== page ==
Midwest US state veterinarians share lessons from HPAI & other disease outbreaks with pig industry

Lessons included planning, depopulation and quarantines
calendar icon 25 April 2022
clock icon 7 minute read

Three state veterinarians spoke at the American Association of Swine Veterinarians conference in March on foreign animal disease (FAD) preparedness and response. In the discussion, comparisons were made with battling past and current avian influenza outbreaks.

Plan ahead

Jeff Kaisand, DVM, Iowa State Veterinarian

Jeff Kaisand, DVM, Iowa Department of Agriculture and Land Stewardship, said that producers need to be engaged with their state veterinarian and other officials in the state in figuring out what the plans are for dealing with disease outbreaks in the state. He mentioned that there’s a group of swine states that regularly communicate with each other “on everything from permitting to what happens during the disease outbreak to trying to make sure that we're having as unified and uniform an approach to diseases as we can.”

Beth Thompson, DVM, Minnesota State Veterinarian, noted that it’s important to understand what goes on in the other states. State animal health officials talk to each other all the time. When it comes to disease response, everybody comes together and shares ideas, she said.

Bret Marsh, DVM, Indiana State Board of Animal Health, said that he’s been encouraged over the last 20 years on the efforts made by pig producers on improvement plans, advance planning and coordinating surveillance and traceability, among other things.

“There’s a lot of pieces and parts — we need to consolidate those so that we don't create producer fatigue,” said Marsh. He noted that we don’t want to have producers asking, “what is it you want me to do today?”

Kaisand of Iowa added that a huge lesson learned from the highly pathogenic avian influenza (HPAI) outbreak of 2015-2016 was that no one was looking forward to when and where the next outbreak would happen. He cautioned pig producers to start that planning now.

Beth Thompson, DVM, Minnesota State Veterinarian


“One of the things that I think is fundamentally different between the poultry and swine industry, and my experience in this incident in Indiana, is that the poultry industry is depopulating their own birds. And that's what's making the difference,” said Marsh, referring to the HPAI outbreak that was just then starting to move across the country.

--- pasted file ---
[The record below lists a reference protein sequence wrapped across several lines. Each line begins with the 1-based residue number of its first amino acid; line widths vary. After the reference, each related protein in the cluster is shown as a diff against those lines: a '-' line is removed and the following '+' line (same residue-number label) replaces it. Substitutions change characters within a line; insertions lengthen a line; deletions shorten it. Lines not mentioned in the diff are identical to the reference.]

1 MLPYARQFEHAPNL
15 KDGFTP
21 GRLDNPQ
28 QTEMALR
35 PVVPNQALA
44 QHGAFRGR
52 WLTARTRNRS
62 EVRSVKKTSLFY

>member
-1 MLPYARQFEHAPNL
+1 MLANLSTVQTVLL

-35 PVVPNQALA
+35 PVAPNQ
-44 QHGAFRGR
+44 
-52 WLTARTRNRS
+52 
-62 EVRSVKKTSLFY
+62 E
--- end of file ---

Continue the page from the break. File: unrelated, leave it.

Poultry producers had started depopulating and disposing of the birds on-site within a matter of hours, according to Marsh.

“Can the swine industry do the same? Not today. And that's really the challenge,” he emphasized. “And that's really the task as I see it, because in the final analysis, that's what made the difference for us in southwest Indiana in the end, is that the companies themselves have learned how to foam birds.”

Bret Marsh, DVM, Indiana State Veterinarian

Depopulation in the swine industry is difficult because there’s no place for the pigs to go, Marsh said. “The Covid experience wasn't a disease of swine, but we found out pretty quickly how fragile that system really is. So, we ended up taking a look and making some hard choices on farms throughout the upper Midwest and depopulation.”

Iowa’s Kaisand said, “dead birds don't make more virus and they don’t keep laying eggs. If you have layers and they become infected, we can’t depopulate that 5-million-layer operation very quickly. They keep laying eggs, so you add more product that you have to dispose of. But the bigger issue of the day is dead animals don’t make more virus, that means less virus in the environment to clean up, which means less animals that are infected and [reduces] whatever your virus load is.”

The fewer animals that have the virus, the better off you are, said Kaisand.

“So as to mass depopulation and disposal on farm, … have a plan to do that. In Iowa, we're not letting anything leave an infected farm. Everything stays on the farm, so producers need to understand how to dispose of animals on-farm. That’s because we don’t want you trucking disease down the road ever again,” said Kaisand.